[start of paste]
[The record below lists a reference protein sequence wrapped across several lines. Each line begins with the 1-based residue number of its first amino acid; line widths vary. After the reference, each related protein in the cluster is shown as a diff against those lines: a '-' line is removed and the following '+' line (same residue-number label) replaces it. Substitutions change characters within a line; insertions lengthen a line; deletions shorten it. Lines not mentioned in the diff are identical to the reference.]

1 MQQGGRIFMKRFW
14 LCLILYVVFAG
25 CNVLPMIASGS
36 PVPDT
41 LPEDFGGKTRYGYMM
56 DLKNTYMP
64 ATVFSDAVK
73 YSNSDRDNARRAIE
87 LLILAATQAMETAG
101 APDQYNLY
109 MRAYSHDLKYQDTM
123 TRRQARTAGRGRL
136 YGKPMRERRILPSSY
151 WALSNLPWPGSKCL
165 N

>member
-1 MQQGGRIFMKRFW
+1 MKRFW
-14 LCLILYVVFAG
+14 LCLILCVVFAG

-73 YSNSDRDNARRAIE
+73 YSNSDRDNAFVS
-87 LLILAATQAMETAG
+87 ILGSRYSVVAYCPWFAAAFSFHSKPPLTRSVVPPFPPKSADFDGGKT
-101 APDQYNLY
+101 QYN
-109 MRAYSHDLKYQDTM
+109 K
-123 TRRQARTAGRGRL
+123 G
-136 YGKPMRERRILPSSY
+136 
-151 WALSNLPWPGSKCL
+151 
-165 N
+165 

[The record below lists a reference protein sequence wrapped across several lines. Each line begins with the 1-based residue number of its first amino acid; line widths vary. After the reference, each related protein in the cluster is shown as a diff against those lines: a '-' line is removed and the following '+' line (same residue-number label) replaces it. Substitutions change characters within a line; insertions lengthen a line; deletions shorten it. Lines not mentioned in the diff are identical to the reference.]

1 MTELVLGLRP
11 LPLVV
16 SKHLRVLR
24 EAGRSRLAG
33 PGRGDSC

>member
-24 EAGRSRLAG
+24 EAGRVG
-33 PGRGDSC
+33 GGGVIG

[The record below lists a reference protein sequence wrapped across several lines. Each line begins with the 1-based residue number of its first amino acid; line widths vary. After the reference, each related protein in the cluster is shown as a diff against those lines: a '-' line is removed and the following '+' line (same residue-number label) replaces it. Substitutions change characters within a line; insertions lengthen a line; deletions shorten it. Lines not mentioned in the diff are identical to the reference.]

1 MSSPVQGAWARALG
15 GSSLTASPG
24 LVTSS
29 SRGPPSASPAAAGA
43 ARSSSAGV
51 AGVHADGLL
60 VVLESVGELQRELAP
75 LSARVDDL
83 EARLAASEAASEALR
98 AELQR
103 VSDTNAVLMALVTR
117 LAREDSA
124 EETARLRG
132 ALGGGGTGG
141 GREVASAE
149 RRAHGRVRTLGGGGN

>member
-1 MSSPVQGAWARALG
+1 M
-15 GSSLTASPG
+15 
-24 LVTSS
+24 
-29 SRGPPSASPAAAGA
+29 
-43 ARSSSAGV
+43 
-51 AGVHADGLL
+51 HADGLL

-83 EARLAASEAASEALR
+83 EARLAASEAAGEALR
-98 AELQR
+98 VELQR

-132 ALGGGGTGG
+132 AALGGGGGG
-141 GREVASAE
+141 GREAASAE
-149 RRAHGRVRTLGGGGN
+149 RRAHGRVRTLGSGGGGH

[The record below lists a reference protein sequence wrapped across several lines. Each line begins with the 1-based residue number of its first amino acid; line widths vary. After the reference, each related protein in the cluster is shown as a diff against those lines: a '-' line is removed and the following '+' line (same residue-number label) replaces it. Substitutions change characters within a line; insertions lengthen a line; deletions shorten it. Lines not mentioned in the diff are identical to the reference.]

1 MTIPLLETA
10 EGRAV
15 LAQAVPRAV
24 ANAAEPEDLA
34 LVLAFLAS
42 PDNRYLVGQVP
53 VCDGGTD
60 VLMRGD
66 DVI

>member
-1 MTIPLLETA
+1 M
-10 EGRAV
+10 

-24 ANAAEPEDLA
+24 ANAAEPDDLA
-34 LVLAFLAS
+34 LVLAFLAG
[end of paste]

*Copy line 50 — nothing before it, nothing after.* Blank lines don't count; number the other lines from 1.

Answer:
1 MSSPVQGAWARALG